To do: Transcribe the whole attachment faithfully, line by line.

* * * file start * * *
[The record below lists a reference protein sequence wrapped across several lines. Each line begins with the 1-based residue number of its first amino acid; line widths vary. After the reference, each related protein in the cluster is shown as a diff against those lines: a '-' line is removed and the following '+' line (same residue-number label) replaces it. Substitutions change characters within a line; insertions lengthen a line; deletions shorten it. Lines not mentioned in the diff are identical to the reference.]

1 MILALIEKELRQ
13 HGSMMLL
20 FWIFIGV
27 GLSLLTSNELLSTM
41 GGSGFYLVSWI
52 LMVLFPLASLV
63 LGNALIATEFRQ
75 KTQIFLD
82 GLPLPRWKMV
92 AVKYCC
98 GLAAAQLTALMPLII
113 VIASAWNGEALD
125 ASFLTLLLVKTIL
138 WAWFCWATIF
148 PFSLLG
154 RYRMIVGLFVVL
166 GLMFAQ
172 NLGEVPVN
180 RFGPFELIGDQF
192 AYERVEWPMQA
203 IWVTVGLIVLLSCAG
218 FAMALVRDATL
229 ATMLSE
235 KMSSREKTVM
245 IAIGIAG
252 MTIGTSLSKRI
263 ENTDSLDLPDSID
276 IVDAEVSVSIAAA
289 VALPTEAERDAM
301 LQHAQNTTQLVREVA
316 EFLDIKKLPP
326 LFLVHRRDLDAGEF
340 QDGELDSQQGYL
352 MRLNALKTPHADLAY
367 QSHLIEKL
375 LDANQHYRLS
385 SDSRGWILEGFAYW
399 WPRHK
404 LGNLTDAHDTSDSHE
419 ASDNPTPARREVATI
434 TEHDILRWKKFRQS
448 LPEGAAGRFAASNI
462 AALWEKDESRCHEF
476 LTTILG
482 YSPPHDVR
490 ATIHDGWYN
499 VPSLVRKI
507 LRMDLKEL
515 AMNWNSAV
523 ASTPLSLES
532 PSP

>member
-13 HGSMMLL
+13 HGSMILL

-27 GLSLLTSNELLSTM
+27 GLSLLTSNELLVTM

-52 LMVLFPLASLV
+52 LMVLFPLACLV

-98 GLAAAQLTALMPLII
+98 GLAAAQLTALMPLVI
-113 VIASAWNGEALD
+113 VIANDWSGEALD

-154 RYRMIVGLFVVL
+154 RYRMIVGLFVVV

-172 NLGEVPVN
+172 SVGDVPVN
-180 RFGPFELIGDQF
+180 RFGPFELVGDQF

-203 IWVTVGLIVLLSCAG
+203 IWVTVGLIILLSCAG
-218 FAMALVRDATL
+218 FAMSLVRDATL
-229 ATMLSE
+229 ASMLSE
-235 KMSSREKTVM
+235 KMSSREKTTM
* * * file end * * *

[The record below lists a reference protein sequence wrapped across several lines. Each line begins with the 1-based residue number of its first amino acid; line widths vary. After the reference, each related protein in the cluster is shown as a diff against those lines: a '-' line is removed and the following '+' line (same residue-number label) replaces it. Substitutions change characters within a line; insertions lengthen a line; deletions shorten it. Lines not mentioned in the diff are identical to the reference.]

1 MILALIEKELRQ
13 HGSMMLL
20 FWIFIGV
27 GLSLLTSNELLSTM
41 GGSGFYLVSWI
52 LMVLFPLASLV
63 LGNALIATEFRQ
75 KTQIFLD
82 GLPLPRWKMV
92 AVKYCC
98 GLAAAQLTALMPLII
113 VIASAWNGEALD
125 ASFLTLLLVKTIL
138 WAWFCWATIF
148 PFSLLG
154 RYRMIVGLFVVL
166 GLMFAQ
172 NLGEVPVN
180 RFGPFELIGDQF
192 AYERVEWPMQA
203 IWVTVGLIVLLSCAG
218 FAMALVRDATL
229 ATMLSE
235 KMSSREKTVM
245 IAIGIAG
252 MTIGTSLSKRI
263 ENTDSLDLPDSID
276 IVDAEVSVSIAAA
289 VALPTEAERDAM
301 LQHAQNTTQLVREVA
316 EFLDIKKLPP
326 LFLVHRRDLDAGEF
340 QDGELDSQQGYL
352 MRLNALKTPHADLAY
367 QSHLIEKL
375 LDANQHYRLS
385 SDSRGWILEGFAYW
399 WPRHK
404 LGNLTDAHDTSDSHE
419 ASDNPTPARREVATI
434 TEHDILRWKKFRQS
448 LPEGAAGRFAASNI
462 AALWEKDESRCHEF
476 LTTILG
482 YSPPHDVR
490 ATIHDGWYN
499 VPSLVRKI
507 LRMDLKEL
515 AMNWNSAV
523 ASTPLSLES
532 PSP

>member
-13 HGSMMLL
+13 HGSMILL

-27 GLSLLTSNELLSTM
+27 GLSLLTSNELLVTM

-52 LMVLFPLASLV
+52 LMVLFPLACLV

-98 GLAAAQLTALMPLII
+98 GLAAAQLTALMPLVI
-113 VIASAWNGEALD
+113 VIANDWSGEALD

-154 RYRMIVGLFVVL
+154 RYRMIVGLFVVV

-172 NLGEVPVN
+172 SVGDVPVN
-180 RFGPFELIGDQF
+180 RFGPFELVGDQF

-203 IWVTVGLIVLLSCAG
+203 IWVTVGLIILLSCAG
-218 FAMALVRDATL
+218 FAMSLVRDATL
-229 ATMLSE
+229 ASMLSE
-235 KMSSREKTVM
+235 KMSSREKTTM